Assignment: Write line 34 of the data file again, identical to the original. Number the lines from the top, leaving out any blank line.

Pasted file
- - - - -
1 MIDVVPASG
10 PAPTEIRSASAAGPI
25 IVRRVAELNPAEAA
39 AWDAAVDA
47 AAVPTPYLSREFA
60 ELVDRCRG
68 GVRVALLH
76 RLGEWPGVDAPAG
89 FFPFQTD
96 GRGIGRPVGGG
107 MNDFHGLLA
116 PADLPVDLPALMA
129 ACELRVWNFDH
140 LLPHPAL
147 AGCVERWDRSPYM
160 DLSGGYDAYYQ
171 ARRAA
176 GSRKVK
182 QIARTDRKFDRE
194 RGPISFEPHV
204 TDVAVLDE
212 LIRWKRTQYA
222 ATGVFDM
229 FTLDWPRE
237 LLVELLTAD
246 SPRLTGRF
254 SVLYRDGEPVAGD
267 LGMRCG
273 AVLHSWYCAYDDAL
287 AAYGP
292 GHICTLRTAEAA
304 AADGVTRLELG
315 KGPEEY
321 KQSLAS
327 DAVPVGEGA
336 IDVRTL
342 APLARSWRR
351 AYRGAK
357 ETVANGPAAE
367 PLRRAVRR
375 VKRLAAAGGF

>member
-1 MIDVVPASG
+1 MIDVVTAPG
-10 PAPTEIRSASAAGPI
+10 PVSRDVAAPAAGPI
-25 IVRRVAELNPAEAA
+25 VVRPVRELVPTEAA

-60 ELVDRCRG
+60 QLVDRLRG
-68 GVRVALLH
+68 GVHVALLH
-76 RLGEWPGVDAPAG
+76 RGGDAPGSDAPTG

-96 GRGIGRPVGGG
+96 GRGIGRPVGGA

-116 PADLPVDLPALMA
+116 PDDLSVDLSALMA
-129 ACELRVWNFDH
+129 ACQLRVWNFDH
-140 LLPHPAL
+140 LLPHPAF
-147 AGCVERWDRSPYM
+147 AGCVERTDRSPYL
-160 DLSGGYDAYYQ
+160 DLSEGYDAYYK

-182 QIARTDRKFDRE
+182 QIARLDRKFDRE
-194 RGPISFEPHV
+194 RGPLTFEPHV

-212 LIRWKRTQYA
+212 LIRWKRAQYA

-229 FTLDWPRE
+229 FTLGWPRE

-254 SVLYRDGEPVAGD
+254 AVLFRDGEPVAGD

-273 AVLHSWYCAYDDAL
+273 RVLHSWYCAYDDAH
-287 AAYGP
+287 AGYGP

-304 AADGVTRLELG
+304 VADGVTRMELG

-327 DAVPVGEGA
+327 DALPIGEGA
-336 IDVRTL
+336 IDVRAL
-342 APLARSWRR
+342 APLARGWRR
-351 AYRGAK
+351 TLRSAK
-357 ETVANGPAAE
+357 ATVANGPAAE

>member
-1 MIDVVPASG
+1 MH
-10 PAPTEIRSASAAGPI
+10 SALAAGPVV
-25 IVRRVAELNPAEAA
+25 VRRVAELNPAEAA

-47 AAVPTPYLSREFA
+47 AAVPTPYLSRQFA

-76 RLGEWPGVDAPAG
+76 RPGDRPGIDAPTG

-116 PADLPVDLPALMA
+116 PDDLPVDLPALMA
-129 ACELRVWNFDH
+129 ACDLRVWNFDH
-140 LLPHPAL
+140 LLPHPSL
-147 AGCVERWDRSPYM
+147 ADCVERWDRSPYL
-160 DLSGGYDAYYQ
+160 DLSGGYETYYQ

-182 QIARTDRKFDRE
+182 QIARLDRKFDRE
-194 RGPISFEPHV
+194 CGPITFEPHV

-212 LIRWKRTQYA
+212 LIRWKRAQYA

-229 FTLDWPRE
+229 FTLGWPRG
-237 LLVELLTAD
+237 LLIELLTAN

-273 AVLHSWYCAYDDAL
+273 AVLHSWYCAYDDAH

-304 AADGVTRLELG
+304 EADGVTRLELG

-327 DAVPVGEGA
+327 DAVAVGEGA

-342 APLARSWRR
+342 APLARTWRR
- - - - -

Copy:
321 KQSLAS